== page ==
Montréal, January 7, 2010The winter season at the Musée d’art contemporain de Montréal kicks off on January 13 with the world premiere presentation of Karl Lemieux’s film Mamori as part of the Projections series. That debut will be followed, on February 4, by the launch of exhibitions devoted to Canadian artists Marcel Dzama, Luanne Martineau and the Montréal-based Etienne Zack. It will actually be a twofold celebration, since the museum will take this opportunity to introduce Marie Fraser, its new Chief Curator and head of the curatorial team. Also on view at the Musée are the ongoing exhibitions of works from the Permanent Collection that opened in November. The Friday Nocturnes will resume on February 5 with Land of Talk and this year’s All-Nighter will take place on the night of February 27 to 28.


Marcel Dzama – Aux mille tours (Of Many Turns)

February 4 to April 25, 2010

While Toronto and Vancouver may have boasted the most vibrant artistic scenes in Canada in the 1980s and 1990s, Winnipeg took over in the 2000s, spurred on by Marcel Dzama. This artist quickly carved out an international reputation for his unclassifiable, disconcerting work distinguished by its rigorous technique and seductive appeal. The exhibition comprises some sixty pieces, including dioramas, videos, sculptures, paintings, collages and drawings, and examines his favourite themes: nostalgia, early modernism and the relationship between irony and cynicism, politics and subjectivity. Aux mille tours is the largest solo exhibition of his art ever organized by a museum. Dzama has been living and working in New York since 2004.

Luanne Martineau

Until April 25, 2010

Saskatoon-born artist Luanne Martineau is known primarily for her hybrid felt and wool sculptures. Virtually indescribable, they produce an experience that wavers between fascination and repulsion, between the microscopic and the macroscopic. This show will give visitors a chance to explore her astonishing world through a dozen recent works: an artist’s book, sculptures, drawings and what she calls “drulptures,” a unique combination of the latter two art forms.

Etienne Zack

Until April 25, 2010

The approach of Etienne Zack, who was one of the artists featured in The Québec Triennial, focuses on the context in which artworks are produced and exhibited, and the physical and conceptual tools that go into creating them: the studio, art gallery and painter’s materials. Zack is now the subject of a solo exhibition at the Musée that brings together over twenty paintings produced in the last six years, including two works created specifically for the show.

Major Gifts

November 7, 2009 to April 5, 2010

In 2009 alone, the Musée was given artworks worth $4,800,000—the most ever in its history—through the exceptional generosity of a great many artists, art dealers, collectors and patrons. A selection of these works and others donated over the last three years are highlighted in the exhibition Major Gifts, which showcases pieces by David Altmejd, Yves Gaucher, Anselm Kiefer, Rober Racine, Francine Savard and Lorna Simpson.

Cubes, Blocks and Other Spaces

November 7, 2009 to April 5, 2010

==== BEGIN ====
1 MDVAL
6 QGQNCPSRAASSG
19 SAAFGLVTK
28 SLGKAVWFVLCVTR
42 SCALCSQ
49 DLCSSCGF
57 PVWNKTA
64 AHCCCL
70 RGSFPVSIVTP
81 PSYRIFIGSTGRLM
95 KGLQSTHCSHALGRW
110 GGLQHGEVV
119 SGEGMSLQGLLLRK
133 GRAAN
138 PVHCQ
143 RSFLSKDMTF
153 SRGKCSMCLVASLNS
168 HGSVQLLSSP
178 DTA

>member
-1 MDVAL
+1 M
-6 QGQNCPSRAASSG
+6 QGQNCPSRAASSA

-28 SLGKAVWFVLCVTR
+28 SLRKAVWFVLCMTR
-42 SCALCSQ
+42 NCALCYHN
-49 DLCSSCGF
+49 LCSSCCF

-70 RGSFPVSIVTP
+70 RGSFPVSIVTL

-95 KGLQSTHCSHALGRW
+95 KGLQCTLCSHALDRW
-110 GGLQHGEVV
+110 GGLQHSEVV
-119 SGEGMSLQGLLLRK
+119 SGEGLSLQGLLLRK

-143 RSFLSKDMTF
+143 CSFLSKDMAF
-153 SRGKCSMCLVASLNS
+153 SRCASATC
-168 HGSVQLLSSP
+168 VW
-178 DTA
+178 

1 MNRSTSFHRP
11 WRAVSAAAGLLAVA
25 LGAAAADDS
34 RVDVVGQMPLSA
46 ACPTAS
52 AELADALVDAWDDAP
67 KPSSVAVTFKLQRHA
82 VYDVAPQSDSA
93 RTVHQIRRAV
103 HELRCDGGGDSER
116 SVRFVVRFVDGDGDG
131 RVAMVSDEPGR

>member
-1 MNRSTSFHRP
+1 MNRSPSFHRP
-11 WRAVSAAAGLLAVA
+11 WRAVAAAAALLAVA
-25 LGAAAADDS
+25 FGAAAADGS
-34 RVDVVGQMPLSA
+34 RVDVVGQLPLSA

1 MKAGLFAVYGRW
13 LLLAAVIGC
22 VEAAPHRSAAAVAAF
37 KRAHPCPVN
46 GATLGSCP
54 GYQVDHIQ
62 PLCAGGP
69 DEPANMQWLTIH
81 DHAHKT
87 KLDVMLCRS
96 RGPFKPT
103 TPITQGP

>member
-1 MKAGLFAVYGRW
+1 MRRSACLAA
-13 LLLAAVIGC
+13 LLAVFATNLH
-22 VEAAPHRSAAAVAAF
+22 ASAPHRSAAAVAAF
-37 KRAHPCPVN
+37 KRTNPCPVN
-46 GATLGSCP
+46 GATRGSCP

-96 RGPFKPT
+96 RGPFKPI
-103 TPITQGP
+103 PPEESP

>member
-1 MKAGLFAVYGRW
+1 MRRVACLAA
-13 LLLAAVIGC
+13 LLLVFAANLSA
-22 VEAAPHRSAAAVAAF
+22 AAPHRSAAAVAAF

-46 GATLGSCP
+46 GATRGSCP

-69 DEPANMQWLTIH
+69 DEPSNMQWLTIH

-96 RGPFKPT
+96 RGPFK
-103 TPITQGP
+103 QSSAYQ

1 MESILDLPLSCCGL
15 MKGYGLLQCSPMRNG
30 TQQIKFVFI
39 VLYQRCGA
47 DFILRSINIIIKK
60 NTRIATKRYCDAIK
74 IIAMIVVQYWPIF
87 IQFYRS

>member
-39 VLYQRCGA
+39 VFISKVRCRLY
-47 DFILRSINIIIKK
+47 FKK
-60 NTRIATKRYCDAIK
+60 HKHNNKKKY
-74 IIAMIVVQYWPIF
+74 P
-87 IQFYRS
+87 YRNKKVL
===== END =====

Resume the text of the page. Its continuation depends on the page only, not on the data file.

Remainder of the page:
The show Cubes, Blocks and Other Spaces offers a reading of the urban, architectural and media frameworks that dominate modern life. It asks three fundamental questions: What are the forces that govern us? How have we confronted them in the past? And how do they affect us today? The exhibition presents works by Josef Albers, Alice Aycock, Joseph Beuys, Dara Birnbaum, Ian Carr-Harris, Paterson Ewen, Fischli & Weiss, Gilbert & George, Peter Gnass, Joan Jonas, Kurt Kranz, Guillermo Kuitca, Suzy Lake, Sherrie Levine, El Lissitzky, Laszlo Moholy-Nagy, Alex Morrison, Jean-Paul Mousseau, Gunter Nolte, Anders Oinonen, Nam June Paik, Giulio Paolini, Mary Pratt, Richard Prince, Keith Sonnier, Haim Steinbach, Lotte Stam-Beese, Paul Strand, Françoise Sullivan, Serge Tousignant, Ian Wallace, Weegee, Gordon Webber, Rhonda Weppler & Trevor Mahovsky, and Bill Woodrow.

Projections Series

Karl Lemieux

January 13 to March 14, 2010

As part of the Projections series, the Musée d’art contemporain de Montréal is proud to present, with the collaboration of the National Film Board of Canada (NFB), the world premiere of Mamori (2010), an experimental animated film (8 min, 35 mm) by Montréal artist Karl Lemieux. In the heart of the Amazon rain forest, Lemieux set out to capture the textures of tropical vegetation and its various transformations according to the phenomena of light. The result is an experimental animated film, produced by the coming together of two forms: the acoustic abstraction of the original music of Spanish composer Francisco López and the visual abstraction of Lemieux’s images as refilmed by him back in the studio.

Friday Nocturnes

The Nocturnes are on hiatus in January but will resume on February 5 with Land of Talk, followed by We Are Wolves on March 5 and the Trio Torngat on April 2. On the first Friday of every month, the Nocturnes provide access to the exhibition galleries, live music and bar service. Admission with regular Musée ticket or with our $15 Wired card.


On the night of February 27 to 28, this year’s All-Nighter at the MAC will revolve around the colour white. In the foyer, the sails of the Capture project will catch images in midair along with electro pop music generated by computer with the keyword blanc. In the art workshops—for all, with family or friends—participants will create giant icebergs, and in the exhibition galleries, Marcel Dzama’s albino bats will be awaiting visitors. From 6 p.m. to 5 a.m.

Source and Information

Anne Dongois
T. 514 826-2050
[email protected]